Art Gets Emotional
Deep dive into the artistic world of author Hanya Yanagihara. The National Book Award finalist, lauded for last year's A Little Life, has curated a new photography show, How I Learned to See, at San Francisco's Fraenkel Gallery. The exhibition, in six chapters, will display works by artists including Diane Arbus, Nan Goldin, Alec Soth, and Peter Hujar (whose photograph "Orgasmic Man" covers the author's second novel) in a personal exploration of their significance to Yanagihara's own learning as an artist.
June 30–August 20
Get ready for the next level of graffiti. Berlin artist Katharina Grosse, who once painted a Hurricane Katrina-affected house in New Orleans bright orange and yellow, is taking her location-sensitive works to another hurricane site: the Rockaways in Queens, New York. As part of MoMA PS1's ongoing "Rockaway!" series, Grosse will transform a dilapidated aquatics building with her inspired take on landscape painting. See the temporary installation before the building is razed as part of the Hurricane Sandy recovery program.
July 3–November 30
Dance Dance Revolution
The Paris Opera Ballet is getting seriously stylish. They've tapped Chanel's Karl Lagerfeld and groundbreaking designer Mary Katrantzou to make the costumes for two new ballets in the company's repertoire. Lagerfeld is working on George Balanchine's Brahms-Schönberg Quartet and Katrantzou is conceptualizing the attire for Entre Chien et Loup, a new work by wunderkind choreographer Justin Peck, which will also have sets designed by artist John Baldessari.
Get ready for Berlin Fashion Week, where the most modern silhouettes and high-art clothing concepts are born. This year, look out for brands including Ghanaian designer Nana K. Brenu's 1981, known for its notoriously bright palette and angular cuts, and One Wolf, the unisex line by Latvian designer Agnese Narņicka. They may be relatively unknown now, but you'll be vying for their under-the-radar aesthetics in no time.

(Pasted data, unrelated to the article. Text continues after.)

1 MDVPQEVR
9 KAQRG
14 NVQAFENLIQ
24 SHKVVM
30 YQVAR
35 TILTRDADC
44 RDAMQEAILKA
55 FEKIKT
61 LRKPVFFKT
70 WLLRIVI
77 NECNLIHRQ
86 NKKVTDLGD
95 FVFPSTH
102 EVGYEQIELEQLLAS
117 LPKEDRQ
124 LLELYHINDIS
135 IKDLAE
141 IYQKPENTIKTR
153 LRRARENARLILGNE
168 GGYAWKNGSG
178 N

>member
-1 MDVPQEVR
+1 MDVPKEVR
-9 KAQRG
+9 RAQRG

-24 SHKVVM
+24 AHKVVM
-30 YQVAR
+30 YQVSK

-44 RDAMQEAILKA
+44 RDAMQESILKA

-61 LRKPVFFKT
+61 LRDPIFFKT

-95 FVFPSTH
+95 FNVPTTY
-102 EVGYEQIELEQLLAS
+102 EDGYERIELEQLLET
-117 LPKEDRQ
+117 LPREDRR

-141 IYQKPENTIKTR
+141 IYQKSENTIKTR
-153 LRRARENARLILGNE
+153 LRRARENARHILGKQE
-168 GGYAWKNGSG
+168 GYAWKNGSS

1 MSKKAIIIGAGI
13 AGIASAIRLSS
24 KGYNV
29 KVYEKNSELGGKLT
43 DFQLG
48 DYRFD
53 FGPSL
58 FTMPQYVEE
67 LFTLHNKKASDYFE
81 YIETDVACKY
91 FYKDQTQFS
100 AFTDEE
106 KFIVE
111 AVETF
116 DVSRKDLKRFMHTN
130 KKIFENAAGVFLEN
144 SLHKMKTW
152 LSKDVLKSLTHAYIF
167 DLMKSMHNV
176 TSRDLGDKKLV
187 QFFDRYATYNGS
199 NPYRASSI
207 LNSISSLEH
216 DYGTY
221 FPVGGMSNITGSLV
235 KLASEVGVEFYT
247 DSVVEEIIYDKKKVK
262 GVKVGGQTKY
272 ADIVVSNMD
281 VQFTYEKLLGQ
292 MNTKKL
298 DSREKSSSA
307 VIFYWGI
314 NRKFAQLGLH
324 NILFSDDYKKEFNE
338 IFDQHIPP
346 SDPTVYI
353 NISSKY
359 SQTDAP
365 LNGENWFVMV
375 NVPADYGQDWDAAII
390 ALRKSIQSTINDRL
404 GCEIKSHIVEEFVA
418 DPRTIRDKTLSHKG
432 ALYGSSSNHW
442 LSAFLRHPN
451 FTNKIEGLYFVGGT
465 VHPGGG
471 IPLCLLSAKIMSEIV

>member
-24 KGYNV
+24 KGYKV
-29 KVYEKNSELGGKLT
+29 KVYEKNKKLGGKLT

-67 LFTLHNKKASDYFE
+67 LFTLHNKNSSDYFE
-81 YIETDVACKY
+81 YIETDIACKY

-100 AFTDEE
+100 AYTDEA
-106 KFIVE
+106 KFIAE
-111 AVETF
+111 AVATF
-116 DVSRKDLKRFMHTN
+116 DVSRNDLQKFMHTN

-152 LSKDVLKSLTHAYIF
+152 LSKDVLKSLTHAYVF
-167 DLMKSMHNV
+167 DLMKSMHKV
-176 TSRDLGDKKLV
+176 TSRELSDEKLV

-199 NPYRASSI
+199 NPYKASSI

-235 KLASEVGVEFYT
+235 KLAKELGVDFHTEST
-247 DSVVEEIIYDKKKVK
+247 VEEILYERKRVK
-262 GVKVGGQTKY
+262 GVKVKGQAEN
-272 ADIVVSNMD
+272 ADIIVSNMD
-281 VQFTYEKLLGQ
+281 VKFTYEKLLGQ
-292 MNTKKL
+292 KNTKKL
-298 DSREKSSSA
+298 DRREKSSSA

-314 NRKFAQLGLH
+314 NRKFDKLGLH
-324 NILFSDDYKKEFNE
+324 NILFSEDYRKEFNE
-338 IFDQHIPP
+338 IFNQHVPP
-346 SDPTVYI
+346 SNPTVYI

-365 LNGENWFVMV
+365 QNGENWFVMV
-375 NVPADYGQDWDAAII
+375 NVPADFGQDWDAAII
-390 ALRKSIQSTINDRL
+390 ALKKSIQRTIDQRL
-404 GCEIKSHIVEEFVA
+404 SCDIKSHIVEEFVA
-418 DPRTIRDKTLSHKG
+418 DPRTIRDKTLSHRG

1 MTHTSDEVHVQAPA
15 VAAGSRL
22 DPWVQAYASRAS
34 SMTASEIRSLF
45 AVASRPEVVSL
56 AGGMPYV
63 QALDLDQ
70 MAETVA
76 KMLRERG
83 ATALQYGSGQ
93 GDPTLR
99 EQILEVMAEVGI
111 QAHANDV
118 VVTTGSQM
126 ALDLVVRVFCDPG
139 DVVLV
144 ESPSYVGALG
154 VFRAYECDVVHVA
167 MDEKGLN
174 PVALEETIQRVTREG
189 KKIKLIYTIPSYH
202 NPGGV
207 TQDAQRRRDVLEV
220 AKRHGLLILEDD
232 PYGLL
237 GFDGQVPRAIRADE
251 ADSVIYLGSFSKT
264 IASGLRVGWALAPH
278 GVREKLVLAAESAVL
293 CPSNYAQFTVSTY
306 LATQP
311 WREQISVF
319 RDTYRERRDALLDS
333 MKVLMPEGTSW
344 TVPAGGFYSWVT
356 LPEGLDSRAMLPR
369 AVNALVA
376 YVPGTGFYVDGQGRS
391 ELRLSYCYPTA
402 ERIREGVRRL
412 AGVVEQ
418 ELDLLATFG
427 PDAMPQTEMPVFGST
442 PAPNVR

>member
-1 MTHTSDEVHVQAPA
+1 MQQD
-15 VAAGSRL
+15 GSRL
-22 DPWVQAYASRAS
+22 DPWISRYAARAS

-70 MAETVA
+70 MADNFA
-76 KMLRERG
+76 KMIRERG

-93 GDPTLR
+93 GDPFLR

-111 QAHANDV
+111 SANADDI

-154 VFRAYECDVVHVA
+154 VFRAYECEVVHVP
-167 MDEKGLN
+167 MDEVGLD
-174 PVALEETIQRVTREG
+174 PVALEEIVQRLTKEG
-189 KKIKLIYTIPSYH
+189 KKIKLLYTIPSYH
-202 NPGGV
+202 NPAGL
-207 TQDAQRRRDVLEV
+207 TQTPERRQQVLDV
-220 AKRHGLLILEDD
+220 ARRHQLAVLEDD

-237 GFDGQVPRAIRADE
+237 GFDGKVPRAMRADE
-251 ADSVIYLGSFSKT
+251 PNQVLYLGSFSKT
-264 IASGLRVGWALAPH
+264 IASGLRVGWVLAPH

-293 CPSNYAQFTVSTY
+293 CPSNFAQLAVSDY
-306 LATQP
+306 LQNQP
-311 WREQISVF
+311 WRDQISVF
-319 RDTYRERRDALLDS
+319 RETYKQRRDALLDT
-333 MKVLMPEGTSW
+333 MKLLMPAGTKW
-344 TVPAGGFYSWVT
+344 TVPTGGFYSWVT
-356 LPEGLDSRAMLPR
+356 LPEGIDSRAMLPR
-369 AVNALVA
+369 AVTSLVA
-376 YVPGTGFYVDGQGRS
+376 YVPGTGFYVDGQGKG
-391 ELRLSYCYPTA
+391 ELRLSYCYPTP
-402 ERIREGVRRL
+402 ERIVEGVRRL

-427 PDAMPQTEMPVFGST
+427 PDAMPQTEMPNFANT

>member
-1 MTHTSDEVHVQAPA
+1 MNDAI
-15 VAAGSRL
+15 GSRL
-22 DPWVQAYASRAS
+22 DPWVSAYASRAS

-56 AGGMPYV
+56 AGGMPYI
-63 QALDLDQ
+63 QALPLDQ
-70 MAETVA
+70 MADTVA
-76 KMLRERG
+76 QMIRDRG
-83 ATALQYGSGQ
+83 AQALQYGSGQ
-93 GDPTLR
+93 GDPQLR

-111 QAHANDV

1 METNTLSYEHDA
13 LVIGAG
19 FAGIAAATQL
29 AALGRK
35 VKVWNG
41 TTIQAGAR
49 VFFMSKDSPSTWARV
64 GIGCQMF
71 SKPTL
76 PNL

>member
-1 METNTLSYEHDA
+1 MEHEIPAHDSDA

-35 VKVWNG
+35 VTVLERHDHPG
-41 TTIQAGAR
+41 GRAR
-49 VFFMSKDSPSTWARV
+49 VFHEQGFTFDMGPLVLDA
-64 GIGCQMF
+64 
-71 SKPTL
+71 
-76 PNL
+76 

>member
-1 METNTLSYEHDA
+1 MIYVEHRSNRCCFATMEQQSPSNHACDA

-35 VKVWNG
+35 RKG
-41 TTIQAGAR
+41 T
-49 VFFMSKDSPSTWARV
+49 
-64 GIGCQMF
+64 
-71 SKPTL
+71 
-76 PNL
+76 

June 28–July 1
Take A Nature Break
Good news, Planet Earth fans: David Attenborough is back with a new nature series, and it's finally out on BBC America this week. In The Hunt, the lauded naturalist is breaking down exactly what goes down in the struggle to eat or be eaten. With unbeatable footage, and a close look at some of the world's most majestic species, the show makes the circle of life more interesting than ever.
Premieres July 1
Get Funky, Get Down
Hear the R&B-electronica alchemy of Blood Orange (a.k.a. Dev Hynes), the multi-talented British singer/songwriter, whose third album, Freetown Sound, drops this week. The 17 tracks, all written and produced by Hynes himself, touch on themes of religion and race. Catch him live in Roskilde, Denmark on Thursday and in London on Saturday.
Drops July 1
Taste The World
Washington D.C. is in for more than just a fireworks celebrations this weekend. The Smithsonian's free, outdoor Folklife Festival, a celebration of global cultures, is coming to the National Mall with regional cuisines like Txangurro burgers from Spain's Basque Country, traditional street corn from Mexico, and dark chocolate gelato from Italy.
June 29–July 4
Break out your flower crown: For the second year in a row, Scandi Feast is bringing the tastes of the Swedish Summer Solstice celebration to the U.K. Making its home at Harptree Court in Somerset (of The Great British Bake Off fame), the two-day festival is a packed with live music, Scandinavian baking classes, and fresh, summery cuisine. Think spit-roast lamb, strawberries and cream, and garland weaving—what's not to like?